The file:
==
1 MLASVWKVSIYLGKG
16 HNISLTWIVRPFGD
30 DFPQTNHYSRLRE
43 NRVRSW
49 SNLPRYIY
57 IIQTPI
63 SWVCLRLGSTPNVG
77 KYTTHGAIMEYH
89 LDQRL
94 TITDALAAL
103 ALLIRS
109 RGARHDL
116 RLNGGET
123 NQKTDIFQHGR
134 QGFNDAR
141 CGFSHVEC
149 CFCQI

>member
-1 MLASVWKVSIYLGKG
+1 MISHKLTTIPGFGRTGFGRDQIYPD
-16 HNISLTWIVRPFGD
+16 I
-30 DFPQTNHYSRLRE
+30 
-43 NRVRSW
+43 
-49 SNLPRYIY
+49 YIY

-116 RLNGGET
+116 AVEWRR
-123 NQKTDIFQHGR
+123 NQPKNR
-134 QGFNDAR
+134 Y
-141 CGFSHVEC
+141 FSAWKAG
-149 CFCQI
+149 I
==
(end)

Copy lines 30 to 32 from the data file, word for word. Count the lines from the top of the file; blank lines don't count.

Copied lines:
+116 AVEWRR
-123 NQKTDIFQHGR
+123 NQPKNR